The list of things the COVID-19 pandemic has changed in 2020 is long. From social distancing guidelines to travel advisories, the coronavirus has altered many aspects of life. For hundreds of couples, COVID-19 has meant having to postpone a wedding. If you and your spouse created a prenuptial agreement to protect your assets, but then had to postpone your wedding due to COVID-19, consider a few factors that may be relevant to your current situation. You may need to work with a prenuptial agreement lawyer for assistance.
When Does a Prenuptial Agreement Take Effect?
No rule exists for how far in advance a couple must sign a prenuptial agreement. Any time before the wedding, from months in advance to a day before, can be appropriate. However, most couples sign their prenups well in advance of the wedding date to give each party enough time to think about the agreement. Prenuptial agreements are unique in that they do not take effect when signed, but when the couple marries. If you and your spouse already signed and notarized a prenuptial agreement, it does not mean it is currently in effect. The document will not become legally binding until after you and your spouse marry.
Postponing your wedding will not, therefore, affect your prenuptial agreement directly. Your agreement will still be valid and enforceable by a court after you marry, as long as you both signed while not under duress. You can still proceed with your wedding with the prenuptial agreement you and your spouse have already signed if its terms remain accurate. The document will only become effective when you and your spouse eventually get married.
Modifying a Prenup After COVID-19
Many couples experienced a significant change in income, assets and debts due to the coronavirus and related financial hardships. You or your spouse might have lost a job, for example, or racked up significant debt. This can create issues in terms of a prenuptial agreement you and your spouse drafted prior to COVID-19. Your old prenup, for instance, might have listed an amount of income you no longer make. It could also have outdated information on the amount of debt you and/or your spouse will be bringing into the marriage.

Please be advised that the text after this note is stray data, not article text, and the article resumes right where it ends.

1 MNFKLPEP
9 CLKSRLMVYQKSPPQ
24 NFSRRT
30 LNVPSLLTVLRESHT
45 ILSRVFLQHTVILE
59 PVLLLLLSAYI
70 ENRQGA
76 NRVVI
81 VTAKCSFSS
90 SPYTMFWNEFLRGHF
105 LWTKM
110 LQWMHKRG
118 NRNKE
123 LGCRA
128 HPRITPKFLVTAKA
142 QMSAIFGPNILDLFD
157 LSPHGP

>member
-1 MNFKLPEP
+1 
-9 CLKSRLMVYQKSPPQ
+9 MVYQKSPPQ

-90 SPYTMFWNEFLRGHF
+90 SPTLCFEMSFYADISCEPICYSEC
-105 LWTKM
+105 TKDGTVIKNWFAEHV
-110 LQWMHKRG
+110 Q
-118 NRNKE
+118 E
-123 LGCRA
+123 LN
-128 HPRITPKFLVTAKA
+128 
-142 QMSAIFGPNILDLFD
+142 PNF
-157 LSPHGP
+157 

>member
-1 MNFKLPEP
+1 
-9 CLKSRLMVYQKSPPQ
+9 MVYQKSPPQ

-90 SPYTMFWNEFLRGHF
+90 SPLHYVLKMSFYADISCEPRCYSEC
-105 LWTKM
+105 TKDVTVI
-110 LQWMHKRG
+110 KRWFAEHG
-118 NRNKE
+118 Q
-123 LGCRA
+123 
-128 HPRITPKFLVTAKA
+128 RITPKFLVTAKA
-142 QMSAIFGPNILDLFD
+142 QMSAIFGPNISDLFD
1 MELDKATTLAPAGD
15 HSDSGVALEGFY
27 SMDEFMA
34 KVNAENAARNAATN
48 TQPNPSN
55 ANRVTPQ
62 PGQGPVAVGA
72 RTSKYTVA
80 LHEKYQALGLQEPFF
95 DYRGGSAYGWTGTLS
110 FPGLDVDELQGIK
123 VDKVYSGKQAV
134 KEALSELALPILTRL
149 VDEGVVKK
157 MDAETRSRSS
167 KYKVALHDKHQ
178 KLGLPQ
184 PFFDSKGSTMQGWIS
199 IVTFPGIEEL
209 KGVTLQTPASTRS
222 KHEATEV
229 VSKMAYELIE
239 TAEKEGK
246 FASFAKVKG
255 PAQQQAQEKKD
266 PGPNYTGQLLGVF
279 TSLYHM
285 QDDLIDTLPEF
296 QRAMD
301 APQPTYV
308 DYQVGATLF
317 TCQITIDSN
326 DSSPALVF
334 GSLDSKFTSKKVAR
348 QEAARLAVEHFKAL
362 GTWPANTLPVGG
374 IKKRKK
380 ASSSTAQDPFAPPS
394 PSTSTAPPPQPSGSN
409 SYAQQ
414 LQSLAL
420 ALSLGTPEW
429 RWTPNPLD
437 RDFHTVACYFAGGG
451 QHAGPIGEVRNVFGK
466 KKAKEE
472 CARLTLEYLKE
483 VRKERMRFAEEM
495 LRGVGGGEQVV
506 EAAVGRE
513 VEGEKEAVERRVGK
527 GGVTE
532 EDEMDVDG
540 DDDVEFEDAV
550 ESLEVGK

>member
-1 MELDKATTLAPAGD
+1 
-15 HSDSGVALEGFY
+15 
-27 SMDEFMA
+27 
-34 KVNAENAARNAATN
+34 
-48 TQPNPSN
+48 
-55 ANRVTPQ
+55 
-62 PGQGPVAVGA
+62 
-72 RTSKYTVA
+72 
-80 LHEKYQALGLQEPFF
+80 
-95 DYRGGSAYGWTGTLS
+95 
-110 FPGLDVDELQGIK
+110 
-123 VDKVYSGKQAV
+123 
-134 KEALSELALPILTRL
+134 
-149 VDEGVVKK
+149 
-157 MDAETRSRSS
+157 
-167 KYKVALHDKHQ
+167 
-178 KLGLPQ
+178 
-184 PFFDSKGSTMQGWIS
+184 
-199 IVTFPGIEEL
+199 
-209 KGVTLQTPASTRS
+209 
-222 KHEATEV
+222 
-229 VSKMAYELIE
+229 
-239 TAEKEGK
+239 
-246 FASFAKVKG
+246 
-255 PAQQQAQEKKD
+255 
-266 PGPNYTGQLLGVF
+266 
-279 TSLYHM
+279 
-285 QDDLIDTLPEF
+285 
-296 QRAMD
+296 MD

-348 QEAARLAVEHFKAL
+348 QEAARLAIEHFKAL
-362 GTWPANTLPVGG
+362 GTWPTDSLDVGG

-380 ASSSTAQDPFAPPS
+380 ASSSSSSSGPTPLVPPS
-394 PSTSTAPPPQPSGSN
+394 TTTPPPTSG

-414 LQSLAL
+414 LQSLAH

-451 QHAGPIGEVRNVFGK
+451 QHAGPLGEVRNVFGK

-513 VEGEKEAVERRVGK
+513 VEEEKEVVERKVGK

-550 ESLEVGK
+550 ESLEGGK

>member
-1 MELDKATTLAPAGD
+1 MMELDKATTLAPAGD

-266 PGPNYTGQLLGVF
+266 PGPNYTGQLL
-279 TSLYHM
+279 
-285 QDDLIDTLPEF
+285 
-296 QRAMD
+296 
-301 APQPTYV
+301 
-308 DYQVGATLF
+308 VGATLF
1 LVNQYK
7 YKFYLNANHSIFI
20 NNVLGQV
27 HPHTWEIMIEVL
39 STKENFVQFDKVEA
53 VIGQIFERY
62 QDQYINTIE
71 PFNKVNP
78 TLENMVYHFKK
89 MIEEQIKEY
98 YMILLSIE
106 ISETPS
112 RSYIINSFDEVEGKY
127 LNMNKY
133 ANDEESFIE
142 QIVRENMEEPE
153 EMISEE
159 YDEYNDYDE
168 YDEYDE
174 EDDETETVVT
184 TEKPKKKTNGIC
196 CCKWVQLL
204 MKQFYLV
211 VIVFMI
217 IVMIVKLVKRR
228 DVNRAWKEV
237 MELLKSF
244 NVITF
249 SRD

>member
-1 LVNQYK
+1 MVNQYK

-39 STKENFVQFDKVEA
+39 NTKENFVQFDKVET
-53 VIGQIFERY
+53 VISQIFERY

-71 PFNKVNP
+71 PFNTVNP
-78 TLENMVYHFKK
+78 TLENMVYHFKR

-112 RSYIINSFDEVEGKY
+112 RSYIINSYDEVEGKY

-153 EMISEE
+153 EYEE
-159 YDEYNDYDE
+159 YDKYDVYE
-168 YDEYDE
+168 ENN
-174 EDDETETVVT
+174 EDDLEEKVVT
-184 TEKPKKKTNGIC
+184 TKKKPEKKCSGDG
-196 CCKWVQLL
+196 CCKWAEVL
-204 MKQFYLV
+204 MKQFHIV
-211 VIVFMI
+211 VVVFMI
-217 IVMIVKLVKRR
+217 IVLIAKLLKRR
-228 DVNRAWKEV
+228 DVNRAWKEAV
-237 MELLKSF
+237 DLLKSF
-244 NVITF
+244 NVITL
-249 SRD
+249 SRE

It is important to update your prenuptial agreement if something has changed from when you altered it last. If COVID-19 has significantly changed your income or assets, go to a lawyer to modify the prenup and re-sign a new agreement closer to your postponed wedding date. You and your spouse can work together on new terms that better accommodate the way your life looks now due to COVID-19. Wait until closer to your new wedding date to minimize the number of changes you will need to make to a prenup. At the very least, you can sign and attach a financial disclosure that relates to COVID-19 as an amendment to your existing prenup.
How to Legalize Your Prenuptial Agreement After a COVID-19 Wedding Postponement
Whether you already have a prenuptial agreement, need to change an existing document due to COVID-19 or are still in the early stages of considering one, work with a family law attorney for assistance. A lawyer can ensure the validity of your prenuptial agreement. The prenup must be in writing, for example, and contain terms and provisions that are reasonable and lawful. If you and your spouse wish to modify your prenup, a lawyer can make sure your changes are legal. A lawyer can also make the process more efficient to help you finish your prenup before your new wedding date.
It is never too early to start negotiating a prenuptial agreement. Negotiating a prenup can take weeks or months depending on the complexity of its terms. Even if you do not know when your wedding will occur in these uncertain times, you and your spouse can negotiate a prenup with a lawyer today. The agreement will not become effective until the date you and your spouse marry, and will be available to modify until then. If you and your spouse wish to discuss your prenuptial agreement in terms of COVID-19, contact the Schoenberg Family Law Group for advice.